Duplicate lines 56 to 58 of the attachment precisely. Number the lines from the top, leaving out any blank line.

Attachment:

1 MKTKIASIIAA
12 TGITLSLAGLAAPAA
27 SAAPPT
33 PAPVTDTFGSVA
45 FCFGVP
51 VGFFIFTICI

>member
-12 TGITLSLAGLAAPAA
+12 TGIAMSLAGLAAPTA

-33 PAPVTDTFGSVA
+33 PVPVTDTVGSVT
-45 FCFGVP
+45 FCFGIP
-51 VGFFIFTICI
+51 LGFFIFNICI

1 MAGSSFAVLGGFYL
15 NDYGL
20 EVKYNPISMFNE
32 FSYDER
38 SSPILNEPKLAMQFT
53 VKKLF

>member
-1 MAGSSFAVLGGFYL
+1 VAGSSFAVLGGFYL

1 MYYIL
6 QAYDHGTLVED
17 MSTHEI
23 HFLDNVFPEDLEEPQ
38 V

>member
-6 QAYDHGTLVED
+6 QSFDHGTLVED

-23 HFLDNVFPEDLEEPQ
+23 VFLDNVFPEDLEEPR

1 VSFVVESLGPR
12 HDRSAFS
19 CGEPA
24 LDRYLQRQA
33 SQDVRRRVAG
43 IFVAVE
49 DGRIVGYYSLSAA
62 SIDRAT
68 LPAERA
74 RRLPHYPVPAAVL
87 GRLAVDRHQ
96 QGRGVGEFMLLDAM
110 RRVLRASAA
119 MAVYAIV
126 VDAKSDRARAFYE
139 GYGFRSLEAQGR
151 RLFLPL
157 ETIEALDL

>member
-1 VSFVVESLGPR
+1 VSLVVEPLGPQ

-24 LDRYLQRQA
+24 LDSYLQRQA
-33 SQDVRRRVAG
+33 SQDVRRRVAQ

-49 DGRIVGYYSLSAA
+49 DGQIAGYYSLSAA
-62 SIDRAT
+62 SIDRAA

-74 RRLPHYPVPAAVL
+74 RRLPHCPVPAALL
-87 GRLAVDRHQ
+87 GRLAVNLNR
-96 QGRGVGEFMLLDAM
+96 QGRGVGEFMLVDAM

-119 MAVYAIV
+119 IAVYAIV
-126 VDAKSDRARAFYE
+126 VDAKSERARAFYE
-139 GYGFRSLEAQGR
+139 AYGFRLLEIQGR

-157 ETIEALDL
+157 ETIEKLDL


-24 LDRYLQRQA
+24 LDSYLQRQA
-33 SQDVRRRVAG